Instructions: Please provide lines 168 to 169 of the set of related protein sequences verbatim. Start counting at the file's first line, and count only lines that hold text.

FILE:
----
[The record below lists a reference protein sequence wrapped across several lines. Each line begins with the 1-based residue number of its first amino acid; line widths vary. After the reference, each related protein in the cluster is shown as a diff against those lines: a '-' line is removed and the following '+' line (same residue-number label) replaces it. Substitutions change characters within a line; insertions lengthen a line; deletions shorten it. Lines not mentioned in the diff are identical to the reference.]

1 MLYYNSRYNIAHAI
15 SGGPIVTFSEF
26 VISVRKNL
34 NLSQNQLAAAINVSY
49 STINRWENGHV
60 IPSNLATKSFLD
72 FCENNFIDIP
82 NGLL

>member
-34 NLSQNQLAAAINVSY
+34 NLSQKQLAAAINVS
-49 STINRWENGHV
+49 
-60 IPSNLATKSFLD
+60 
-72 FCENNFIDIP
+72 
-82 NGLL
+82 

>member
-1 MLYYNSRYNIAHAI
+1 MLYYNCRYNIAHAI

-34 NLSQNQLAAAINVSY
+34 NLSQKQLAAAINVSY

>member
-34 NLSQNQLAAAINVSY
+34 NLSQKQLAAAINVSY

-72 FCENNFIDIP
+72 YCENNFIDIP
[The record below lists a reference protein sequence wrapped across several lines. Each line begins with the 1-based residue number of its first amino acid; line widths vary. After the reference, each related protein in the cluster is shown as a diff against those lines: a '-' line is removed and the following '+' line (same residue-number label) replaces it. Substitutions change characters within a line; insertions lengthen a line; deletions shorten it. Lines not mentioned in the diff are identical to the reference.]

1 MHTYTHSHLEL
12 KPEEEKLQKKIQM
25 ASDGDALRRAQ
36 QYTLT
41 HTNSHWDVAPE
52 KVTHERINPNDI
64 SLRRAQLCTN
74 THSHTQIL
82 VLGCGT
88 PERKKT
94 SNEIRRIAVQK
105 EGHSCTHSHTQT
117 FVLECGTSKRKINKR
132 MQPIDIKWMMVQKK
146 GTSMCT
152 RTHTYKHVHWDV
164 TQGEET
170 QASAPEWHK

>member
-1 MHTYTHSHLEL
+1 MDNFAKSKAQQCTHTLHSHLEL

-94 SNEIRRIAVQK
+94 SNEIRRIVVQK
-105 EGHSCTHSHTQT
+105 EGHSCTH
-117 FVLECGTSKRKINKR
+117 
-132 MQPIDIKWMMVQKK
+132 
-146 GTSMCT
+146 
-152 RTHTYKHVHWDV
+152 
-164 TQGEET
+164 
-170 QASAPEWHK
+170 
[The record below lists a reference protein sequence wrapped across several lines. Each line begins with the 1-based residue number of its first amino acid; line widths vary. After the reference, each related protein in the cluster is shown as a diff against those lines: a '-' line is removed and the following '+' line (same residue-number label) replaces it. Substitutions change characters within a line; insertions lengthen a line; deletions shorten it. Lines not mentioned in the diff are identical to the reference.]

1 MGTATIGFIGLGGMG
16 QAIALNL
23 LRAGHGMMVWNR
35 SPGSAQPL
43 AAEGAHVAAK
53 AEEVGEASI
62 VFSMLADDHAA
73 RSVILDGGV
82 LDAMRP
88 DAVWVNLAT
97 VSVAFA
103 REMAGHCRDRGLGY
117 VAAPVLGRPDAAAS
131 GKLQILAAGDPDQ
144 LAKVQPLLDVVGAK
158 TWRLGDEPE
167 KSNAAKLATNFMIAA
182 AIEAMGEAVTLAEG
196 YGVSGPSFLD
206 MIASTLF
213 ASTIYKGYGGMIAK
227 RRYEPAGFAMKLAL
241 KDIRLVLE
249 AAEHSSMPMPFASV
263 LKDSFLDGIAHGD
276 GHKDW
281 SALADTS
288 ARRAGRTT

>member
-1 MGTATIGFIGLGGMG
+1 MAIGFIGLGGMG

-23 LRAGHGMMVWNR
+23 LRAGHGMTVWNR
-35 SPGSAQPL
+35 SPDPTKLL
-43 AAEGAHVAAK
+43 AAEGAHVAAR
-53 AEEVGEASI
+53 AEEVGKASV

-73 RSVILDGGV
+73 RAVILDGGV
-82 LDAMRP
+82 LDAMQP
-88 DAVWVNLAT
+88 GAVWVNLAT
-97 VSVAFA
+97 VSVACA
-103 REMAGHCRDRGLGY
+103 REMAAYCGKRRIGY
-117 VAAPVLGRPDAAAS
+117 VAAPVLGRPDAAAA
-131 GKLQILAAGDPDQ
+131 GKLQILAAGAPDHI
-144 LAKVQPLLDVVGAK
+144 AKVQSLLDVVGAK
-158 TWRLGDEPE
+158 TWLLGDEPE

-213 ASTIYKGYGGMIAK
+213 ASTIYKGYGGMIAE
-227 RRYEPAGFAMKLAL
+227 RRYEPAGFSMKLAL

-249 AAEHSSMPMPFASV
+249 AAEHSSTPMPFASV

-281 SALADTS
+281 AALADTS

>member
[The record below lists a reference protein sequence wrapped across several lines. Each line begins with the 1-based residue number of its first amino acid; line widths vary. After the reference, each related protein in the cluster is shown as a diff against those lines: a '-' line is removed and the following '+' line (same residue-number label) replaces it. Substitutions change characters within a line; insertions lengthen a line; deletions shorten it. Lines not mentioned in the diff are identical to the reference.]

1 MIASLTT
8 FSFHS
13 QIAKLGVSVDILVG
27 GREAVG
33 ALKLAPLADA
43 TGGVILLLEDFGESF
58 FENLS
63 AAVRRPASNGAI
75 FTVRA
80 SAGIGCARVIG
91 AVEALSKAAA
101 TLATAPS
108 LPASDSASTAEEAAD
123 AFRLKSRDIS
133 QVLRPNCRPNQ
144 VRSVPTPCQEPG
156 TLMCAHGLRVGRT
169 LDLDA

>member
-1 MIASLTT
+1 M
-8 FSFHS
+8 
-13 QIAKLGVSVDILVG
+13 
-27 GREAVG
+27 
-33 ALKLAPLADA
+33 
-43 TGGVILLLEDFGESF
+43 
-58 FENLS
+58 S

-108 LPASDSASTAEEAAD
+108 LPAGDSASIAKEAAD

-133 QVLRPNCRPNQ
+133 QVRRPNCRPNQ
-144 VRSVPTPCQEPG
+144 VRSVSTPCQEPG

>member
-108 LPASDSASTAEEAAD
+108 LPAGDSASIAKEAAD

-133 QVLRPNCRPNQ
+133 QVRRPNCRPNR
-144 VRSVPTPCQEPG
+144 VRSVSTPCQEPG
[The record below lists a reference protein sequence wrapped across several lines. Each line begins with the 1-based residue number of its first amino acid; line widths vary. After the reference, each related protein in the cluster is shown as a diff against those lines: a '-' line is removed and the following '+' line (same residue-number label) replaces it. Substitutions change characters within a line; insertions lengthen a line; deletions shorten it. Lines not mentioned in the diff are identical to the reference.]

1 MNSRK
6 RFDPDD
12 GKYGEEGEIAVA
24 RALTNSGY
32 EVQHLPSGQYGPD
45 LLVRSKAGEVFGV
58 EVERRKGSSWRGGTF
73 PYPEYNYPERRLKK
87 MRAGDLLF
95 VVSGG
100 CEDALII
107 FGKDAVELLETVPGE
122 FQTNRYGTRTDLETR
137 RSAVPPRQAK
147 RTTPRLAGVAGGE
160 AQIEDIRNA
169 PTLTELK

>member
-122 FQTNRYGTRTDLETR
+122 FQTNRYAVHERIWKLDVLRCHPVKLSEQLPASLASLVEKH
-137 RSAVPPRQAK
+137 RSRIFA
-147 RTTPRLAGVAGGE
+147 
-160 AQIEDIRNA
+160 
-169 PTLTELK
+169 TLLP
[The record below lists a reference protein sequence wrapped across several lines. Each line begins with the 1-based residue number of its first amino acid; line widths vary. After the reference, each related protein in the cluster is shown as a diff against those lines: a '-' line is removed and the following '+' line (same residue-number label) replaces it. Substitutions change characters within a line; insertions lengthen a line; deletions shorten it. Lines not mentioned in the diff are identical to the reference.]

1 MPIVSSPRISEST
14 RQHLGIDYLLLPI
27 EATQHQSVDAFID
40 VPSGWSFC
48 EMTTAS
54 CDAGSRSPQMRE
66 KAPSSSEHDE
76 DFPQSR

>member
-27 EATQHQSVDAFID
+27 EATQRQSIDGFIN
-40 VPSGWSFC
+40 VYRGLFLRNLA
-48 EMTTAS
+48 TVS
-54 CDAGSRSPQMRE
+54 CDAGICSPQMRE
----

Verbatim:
-58 FENLS
+58 S